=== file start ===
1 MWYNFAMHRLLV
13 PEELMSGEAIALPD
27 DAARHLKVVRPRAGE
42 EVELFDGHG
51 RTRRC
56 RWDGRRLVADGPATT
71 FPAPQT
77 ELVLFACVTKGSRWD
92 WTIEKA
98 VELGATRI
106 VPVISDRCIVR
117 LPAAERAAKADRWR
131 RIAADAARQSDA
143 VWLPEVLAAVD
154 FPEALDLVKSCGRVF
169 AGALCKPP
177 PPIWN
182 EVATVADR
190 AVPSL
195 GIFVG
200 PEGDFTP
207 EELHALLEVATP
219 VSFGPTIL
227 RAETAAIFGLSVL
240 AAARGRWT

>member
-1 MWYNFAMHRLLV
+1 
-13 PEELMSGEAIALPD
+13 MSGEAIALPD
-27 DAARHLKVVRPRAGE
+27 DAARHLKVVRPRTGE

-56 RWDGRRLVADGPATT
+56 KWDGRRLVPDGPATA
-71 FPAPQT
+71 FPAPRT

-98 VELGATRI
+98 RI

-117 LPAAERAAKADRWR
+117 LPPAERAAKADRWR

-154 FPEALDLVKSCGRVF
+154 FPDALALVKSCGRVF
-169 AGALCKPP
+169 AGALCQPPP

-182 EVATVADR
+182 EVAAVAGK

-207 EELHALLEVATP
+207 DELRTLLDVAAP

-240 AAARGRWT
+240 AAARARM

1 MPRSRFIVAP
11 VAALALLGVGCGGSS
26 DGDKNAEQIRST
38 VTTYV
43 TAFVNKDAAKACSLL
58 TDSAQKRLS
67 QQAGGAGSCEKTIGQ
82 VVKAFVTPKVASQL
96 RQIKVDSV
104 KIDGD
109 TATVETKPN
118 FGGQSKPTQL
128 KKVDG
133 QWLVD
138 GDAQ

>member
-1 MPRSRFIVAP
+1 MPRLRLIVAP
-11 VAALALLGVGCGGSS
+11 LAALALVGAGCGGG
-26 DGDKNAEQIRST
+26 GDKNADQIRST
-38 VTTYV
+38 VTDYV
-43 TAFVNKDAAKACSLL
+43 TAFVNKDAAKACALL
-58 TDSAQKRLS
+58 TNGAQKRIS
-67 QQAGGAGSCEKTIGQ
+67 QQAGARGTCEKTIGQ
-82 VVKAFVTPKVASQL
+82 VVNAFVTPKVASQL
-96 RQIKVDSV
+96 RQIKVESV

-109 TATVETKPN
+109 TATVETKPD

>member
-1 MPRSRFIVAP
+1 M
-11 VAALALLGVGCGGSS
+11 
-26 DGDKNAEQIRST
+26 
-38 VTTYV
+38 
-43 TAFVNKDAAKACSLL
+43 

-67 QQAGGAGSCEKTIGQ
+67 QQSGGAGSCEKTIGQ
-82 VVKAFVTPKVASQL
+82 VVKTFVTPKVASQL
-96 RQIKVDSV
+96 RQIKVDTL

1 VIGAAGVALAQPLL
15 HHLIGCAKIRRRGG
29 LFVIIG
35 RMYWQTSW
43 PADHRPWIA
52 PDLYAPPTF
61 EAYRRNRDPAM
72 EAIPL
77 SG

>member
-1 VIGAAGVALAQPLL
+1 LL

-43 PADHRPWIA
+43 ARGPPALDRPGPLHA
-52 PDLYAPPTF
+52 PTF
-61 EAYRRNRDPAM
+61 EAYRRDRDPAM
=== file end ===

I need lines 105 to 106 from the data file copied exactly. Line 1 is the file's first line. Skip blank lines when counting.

15 HHLIGCAKIRRRGG
29 LFVIIG